Are We Expecting Too Much? Calvin Klein Offers a Different Perspective

For as long as I’ve been at this rodeo, the main attraction at New York Fashion Week has been a perfect storm of Marcs and Michaels and Calvins and Ralphs. But with Raf Simons at the helm of Calvin Klein, the week, which starts with him, pretty much ends with him, too. This is not because the rest of the clothes aren’t great; they are. But man, it’s so much fashion all the time. And no one seems to care that the spectacle seems pointless, or maybe it’s that they don’t know what to do.

Simons offers a pretty simple reprieve in a presentation that enmeshes clothing — both wearable and not — and art (Sterling Ruby has so far executed the decor for each of his shows). His perspective is unlike what else is out there. It acknowledges that the designer is supposed to decide what we wear, and not the other way around, but it doesn’t place too much emphasis on being so damn literal about the fashion.

My favorite sequences included a group of nylon jackets and skirts and impeccably fit dresses that will make for great cocktail attire and probably keep you from getting wet. There were also rubber pencil skirts, paired with matching fitted tops and elbow length gloves. The closing looks were tangled in layers of yarn and reminded me of the restraint with which Simons designs, putting on display the tension between his repeat blockbuster hits: button-down shirts and slim fit pants and shell turtlenecks and cowboy boots and those wild dresses.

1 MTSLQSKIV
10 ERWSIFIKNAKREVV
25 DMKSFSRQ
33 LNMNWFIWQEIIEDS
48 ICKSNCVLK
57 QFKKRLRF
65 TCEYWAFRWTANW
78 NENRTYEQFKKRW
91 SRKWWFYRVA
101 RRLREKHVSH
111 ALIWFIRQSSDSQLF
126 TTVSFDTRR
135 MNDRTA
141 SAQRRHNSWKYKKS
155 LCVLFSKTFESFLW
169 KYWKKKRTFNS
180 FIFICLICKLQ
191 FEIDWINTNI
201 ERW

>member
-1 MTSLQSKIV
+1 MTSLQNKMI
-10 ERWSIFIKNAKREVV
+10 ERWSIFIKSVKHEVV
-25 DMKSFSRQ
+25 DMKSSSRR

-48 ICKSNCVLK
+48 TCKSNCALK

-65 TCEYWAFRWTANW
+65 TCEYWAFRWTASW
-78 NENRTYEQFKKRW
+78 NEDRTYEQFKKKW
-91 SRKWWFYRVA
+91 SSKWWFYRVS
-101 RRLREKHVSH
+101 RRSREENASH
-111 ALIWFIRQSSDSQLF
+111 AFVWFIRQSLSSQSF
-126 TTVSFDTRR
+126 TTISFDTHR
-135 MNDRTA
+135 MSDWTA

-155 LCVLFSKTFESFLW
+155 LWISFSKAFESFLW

I heard the owner of a speciality boutique gushing about the collection, but wondering if it would sell. To me, that was beside the point. We have come to know fashion as not just what you buy, but what you feel you must buy right now. That is not fashion for everyone, and if I’m being honest, it doesn’t really work. We need time! Even if we think we don’t. We need new concepts. Ideas that fly over our heads, ones that we might reject, snub, completely abuse before they quietly sneak in through the backdoor and teach us we were wrong. We don’t know what we want. The designer does.

Runway photos via Vogue Runway; feature photo by ANGELA WEISS/AFP/Getty Images.

Leandra M. Cohen

Leandra M. Cohen is the founder of Man Repeller.

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